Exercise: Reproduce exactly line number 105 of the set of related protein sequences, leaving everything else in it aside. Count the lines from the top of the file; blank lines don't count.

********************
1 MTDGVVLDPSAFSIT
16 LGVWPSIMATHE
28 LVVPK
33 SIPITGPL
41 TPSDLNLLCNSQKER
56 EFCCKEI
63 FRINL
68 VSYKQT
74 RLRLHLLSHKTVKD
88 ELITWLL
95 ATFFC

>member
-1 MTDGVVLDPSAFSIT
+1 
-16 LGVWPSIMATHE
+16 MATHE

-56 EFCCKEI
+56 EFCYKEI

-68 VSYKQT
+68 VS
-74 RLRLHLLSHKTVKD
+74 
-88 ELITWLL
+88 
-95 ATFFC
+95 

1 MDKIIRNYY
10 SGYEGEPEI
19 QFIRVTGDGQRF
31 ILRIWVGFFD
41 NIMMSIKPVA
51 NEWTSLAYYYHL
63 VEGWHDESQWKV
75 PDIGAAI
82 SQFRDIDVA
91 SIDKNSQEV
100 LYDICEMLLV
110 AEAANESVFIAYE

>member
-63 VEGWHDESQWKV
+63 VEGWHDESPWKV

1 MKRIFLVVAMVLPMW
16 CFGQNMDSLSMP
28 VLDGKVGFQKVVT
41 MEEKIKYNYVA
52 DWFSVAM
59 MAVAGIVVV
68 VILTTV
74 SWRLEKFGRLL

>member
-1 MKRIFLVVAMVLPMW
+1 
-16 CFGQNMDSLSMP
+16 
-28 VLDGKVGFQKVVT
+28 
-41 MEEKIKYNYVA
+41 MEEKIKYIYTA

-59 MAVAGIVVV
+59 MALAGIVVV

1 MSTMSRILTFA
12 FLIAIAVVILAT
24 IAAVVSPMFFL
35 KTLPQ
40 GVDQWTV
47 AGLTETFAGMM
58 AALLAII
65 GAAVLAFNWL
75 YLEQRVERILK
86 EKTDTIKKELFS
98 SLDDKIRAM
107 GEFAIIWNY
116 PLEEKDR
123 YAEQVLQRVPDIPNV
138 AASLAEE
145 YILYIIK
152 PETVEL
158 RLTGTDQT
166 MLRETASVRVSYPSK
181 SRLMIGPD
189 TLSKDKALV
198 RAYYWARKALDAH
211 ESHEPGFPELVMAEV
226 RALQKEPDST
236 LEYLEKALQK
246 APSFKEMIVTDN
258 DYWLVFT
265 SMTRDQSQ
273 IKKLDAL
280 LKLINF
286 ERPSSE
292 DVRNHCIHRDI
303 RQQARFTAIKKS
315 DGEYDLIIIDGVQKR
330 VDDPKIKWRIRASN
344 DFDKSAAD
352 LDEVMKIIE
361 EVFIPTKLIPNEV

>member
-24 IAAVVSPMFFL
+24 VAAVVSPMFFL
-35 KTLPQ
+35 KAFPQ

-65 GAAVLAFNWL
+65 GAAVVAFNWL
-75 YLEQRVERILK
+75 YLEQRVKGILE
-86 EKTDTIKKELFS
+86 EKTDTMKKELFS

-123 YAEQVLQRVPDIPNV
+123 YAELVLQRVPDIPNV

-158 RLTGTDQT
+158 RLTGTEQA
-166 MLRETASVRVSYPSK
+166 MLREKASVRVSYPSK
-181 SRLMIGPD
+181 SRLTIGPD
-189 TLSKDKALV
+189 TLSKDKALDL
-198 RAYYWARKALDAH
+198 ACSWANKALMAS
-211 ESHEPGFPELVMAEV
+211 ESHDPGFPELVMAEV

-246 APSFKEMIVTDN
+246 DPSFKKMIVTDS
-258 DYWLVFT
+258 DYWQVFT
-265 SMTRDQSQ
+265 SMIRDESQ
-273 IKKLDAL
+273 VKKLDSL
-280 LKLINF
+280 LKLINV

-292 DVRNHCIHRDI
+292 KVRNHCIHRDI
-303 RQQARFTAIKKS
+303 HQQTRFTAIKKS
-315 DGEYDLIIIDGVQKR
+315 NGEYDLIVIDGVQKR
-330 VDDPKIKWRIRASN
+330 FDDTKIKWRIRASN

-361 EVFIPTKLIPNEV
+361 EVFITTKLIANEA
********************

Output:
+65 GAAVVAFNWL